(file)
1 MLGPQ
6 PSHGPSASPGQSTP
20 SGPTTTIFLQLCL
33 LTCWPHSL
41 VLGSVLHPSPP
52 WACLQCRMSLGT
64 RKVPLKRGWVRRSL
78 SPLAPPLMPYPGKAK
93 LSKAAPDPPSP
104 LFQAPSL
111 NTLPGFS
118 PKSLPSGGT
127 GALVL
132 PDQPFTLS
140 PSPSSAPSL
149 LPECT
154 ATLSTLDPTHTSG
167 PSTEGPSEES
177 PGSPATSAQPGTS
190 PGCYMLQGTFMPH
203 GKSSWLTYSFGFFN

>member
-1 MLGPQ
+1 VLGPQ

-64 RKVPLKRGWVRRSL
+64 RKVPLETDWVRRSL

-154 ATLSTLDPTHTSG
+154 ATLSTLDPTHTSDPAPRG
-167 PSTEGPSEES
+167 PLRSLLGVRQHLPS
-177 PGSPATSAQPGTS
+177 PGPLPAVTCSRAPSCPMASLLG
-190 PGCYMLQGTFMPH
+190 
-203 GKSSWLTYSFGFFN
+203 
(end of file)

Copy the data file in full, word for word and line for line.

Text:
1 MLGPQ
6 PSHGPSASPGQSTP
20 SGPTTTIFLQLCL
33 LTCWPHSL
41 VLGSVLHPSPP
52 WACLQCRMSLGT
64 RKVPLKRGWVRRSL
78 SPLAPPLMPYPGKAK
93 LSKAAPDPPSP
104 LFQAPSL
111 NTLPGFS
118 PKSLPSGGT
127 GALVL
132 PDQPFTLS
140 PSPSSAPSL
149 LPECT
154 ATLSTLDPTHTSG
167 PSTEGPSEES
177 PGSPATSAQPGTS
190 PGCYMLQGTFMPH
203 GKSSWLTYSFGFFN

>member
-1 MLGPQ
+1 VLGPQ

-64 RKVPLKRGWVRRSL
+64 RKVPLETDWVRRSL

-154 ATLSTLDPTHTSG
+154 ATLSTLDPTHTSDPAPRG
-167 PSTEGPSEES
+167 PLRSLLGVRQHLPS
-177 PGSPATSAQPGTS
+177 PGPLPAVTCSRAPSCPMASLLG
-190 PGCYMLQGTFMPH
+190 
-203 GKSSWLTYSFGFFN
+203 